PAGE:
Twelve Monkeys, 1995, 129 mins, 4K UHD
Arrow seems to have run afoul of a faulty master provided by Universal for its new 4K UHD edition of Terry Gilliam’s wonderful, bizarre and disturbing Twelve Monkeys. It actually features on their Blu-ray edition from a few years back, which I didn’t buy because I was hoping to see a 4K edition sometime down the line (pity I didn’t adopt same practice with their Robocop release, but hey-ho). Its a glitch in the edit, somehow, in which about 15 seconds of video is repeated, while the audio track continues correctly. The weird thing is, very few seem to have noticed it on that Blu-ray; it occurs at a fortuitous ((if that’s the right word) moment during some disorientating camera moves and tight edits and can easily pass people by; I’m sure most viewers never twigged it- I’m not even sure I would have noticed it had I not been warned/enlightened.
Didn’t spoil my enjoyment of the film at all, and its rather curious noting on forums that many are refusing to unwrap their copies and are returning them or getting increasingly irate over a replacement disc. Essentially those people are right, there is something wrong with the release and purchasers have every right to expect a ‘proper’ copy without any faults or glitches at all. My old VHS copy got it right, after all, so shouldn’t a brand-spanking new top of the line 4K UHD disc be the same? Of course it should. But this film isn’t broken, and unless you’re really looking for it, it doesn’t pull anyone out of the movie. Indeed in an odd way, it seems rather fitting for a Gilliam film, a sort of meta-reference to the nightmarishly inept bureaucracy of Gilliam’s earlier masterpiece Brazil (now THERE’s a film I want to see on a 4K UHD SE release). Maybe Gilliam himself would appreciate the humour in it. The important thing is that the film looks gorgeous in 4K, its really quite lovely and of course the film is only more effective/more harrowing than ever in our post-Covid world.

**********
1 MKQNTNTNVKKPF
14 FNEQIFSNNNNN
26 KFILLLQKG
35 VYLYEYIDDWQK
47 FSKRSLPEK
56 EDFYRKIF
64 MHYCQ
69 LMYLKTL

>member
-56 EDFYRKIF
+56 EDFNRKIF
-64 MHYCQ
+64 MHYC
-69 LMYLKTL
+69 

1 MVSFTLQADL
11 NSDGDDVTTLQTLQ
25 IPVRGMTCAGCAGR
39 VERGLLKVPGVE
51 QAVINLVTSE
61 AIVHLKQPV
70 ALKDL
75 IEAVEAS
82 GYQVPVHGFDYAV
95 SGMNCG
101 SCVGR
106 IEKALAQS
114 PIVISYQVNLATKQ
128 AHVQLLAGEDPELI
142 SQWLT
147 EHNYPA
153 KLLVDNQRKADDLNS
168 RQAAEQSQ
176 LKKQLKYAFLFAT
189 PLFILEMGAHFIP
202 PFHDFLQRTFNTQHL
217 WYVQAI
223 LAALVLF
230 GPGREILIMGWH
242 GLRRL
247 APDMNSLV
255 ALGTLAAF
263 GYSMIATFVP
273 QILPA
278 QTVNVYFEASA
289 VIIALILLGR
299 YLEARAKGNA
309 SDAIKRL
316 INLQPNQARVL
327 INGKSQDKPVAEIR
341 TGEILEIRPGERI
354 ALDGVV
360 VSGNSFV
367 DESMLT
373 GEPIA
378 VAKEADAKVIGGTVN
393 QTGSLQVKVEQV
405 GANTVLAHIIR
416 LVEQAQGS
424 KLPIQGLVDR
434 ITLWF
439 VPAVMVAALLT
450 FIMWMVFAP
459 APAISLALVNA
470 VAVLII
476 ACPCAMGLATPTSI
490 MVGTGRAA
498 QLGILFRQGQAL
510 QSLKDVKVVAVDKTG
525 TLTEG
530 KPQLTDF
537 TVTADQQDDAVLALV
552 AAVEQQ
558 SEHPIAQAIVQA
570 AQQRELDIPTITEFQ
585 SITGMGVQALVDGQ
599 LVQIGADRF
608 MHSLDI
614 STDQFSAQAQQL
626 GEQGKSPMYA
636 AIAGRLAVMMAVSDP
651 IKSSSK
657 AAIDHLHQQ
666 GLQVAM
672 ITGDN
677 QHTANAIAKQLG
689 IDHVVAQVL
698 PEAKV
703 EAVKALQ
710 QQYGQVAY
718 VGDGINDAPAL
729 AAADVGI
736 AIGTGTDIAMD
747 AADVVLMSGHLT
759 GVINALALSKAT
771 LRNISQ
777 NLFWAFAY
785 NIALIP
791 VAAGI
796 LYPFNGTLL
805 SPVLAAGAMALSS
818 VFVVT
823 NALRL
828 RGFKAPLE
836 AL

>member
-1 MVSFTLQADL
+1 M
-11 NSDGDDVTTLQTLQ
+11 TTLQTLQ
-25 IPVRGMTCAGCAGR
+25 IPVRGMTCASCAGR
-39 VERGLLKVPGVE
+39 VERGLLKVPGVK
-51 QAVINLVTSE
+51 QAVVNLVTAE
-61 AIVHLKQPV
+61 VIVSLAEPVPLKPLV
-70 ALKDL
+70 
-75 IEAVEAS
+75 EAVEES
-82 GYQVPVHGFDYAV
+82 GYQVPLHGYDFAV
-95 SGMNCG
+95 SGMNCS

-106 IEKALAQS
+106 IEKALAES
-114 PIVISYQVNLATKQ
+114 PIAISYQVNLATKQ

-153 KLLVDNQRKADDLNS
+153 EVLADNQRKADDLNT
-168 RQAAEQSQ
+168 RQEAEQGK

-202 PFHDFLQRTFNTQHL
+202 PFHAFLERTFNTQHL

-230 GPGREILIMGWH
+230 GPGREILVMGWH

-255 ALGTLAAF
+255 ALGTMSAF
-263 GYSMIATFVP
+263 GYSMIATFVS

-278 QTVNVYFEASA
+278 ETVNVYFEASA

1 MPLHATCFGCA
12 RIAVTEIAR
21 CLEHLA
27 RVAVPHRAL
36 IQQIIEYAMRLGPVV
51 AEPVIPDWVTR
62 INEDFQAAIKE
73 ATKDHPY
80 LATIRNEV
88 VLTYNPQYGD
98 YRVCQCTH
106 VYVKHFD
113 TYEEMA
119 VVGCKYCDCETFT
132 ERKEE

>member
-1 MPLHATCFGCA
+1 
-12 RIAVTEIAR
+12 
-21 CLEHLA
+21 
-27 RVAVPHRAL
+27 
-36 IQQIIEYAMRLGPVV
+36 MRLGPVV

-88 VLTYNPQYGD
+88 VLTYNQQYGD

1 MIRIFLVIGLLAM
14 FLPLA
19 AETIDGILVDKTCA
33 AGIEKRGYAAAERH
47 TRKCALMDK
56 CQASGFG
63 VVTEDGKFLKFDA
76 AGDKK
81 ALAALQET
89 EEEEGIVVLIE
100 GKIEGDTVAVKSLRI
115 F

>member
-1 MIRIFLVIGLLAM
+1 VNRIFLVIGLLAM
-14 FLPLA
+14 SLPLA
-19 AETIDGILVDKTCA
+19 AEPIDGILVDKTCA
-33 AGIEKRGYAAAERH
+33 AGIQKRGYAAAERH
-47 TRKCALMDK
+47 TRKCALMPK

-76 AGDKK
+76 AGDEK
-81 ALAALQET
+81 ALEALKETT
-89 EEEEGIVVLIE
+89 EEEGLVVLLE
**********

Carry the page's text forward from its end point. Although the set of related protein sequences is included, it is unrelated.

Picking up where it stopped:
But it set me thinking about the theatrical cut of Blade Runner in 1982, complete with dialogue continuity errors, visible continuity errors, scenes played with the wrong dialogue take so that lips weren’t moving when we ‘heard’ someone talking, sequences with cables clearly hauling up spinner vehicles into the air or sitting off-corner where we’re not supposed to see it yet. The film wasn’t accidentally mastered and released like that, it was literally made and finished like that. Now that’s a broken movie- even though I loved it all the same.